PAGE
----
I will share a new algorithm developed with J. Carlsson for computing a closely related combinatorial structure known as the alpha complex in higher dimension. The reason we began looking at the alpha complex has do with the discovery of a different type of shape associated to Gaussian mixtures, which is naturally approximated by weighted versions of the alpha complexes.

*For the full article, as well as example illustrations, check out our 2023 Department Newsletter! This article starts on page 6.*

This July, our Department hosted two conferences! Both were part of annual traditions, namely the Trisectors workshops and the Formal Power Series and Algebraic Combinatorics (FPSAC) annual meetings.

The Trisectors Workshop took place June 26-June 30 and was organized by Alex Zupan, Laura Starkston, Jeffrey Meier, Maggie Miller, and Gabe Islambouli. This year's workshop emphasized connections with symplectic topology. It was preceded by introductory lectures delivered over Zoom during the week leading up to the conference and featured several afternoon devoted to group projects.

The FPSAC meeting, a much larger event, took place July 17-21 and was organized by a much longer list of people including several from UC Davis: Monica Vazirani, Matt Silver, Anne Schilling, Dan Romik, Alex McDonough, Gladis Lopez, Fu Liu, Shelby Kustak, Sean Griffin, Tina Denena, Jesus DeLoera, and Eric Carlsson.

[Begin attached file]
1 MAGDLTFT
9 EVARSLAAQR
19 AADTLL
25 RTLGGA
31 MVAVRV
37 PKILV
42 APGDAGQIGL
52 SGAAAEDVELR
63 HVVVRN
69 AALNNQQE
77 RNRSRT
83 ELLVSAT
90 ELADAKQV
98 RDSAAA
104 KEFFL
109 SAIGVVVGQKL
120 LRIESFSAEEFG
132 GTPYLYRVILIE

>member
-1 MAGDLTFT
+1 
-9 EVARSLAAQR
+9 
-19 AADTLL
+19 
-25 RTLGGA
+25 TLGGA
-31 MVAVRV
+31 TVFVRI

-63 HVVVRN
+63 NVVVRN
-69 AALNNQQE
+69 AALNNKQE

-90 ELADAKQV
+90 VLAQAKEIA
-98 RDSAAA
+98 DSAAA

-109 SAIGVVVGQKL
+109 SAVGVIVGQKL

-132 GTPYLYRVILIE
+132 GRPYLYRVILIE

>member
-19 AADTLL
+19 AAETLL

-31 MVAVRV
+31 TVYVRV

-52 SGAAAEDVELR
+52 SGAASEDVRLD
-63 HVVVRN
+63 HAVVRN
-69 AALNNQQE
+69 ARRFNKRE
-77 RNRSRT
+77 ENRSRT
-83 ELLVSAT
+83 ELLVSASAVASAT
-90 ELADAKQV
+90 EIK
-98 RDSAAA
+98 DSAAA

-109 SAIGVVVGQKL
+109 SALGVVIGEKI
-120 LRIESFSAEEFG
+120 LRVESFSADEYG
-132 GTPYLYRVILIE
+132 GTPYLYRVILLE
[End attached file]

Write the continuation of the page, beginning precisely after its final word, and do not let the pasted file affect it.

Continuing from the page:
Both conferences were reported to be very successful! Let's thank our colleagues and staff for their hard work!

Learn more about these conferences at the websites for FPSAC 2023 and Trisectors Workshop 2023.

Moon Duchin and Dylan Thurston (erstwhile KAP and UCD faculty child respectively) brought the following question arising from gerrymandering:

Identify the subset $P_n$ of the simplex $\Delta$ in $\mathbb{R}^{n!}$ (viewed as all probability measures on permutations) obtained by fixing $n$ (typically different) probability measures on $\mathbb{R}$, sampling one point from each and recording the resulting permutation.

For example the midpoint or corners of $\Delta$ result if the measures are equal or each have distinct one point support respectively.

On the other hand $P_n$ is not all of $\Delta$. In particular a global quadratic inequality follows from the correlation between the conditions $a<b$ and $a<c$. Already for $n=3$ if $[abc]$ is the probability that $a<b<c$ then $[abc][cba]\leq([acb]+[cab])([bac]+[bca])$ so for instance the midpoint of the edge in $\Delta$ between $[abc]$ and $[cba]$ is not in $P_3$. Many such global quadratics have been written down by Fontain, Kasteleyn and Ginibre.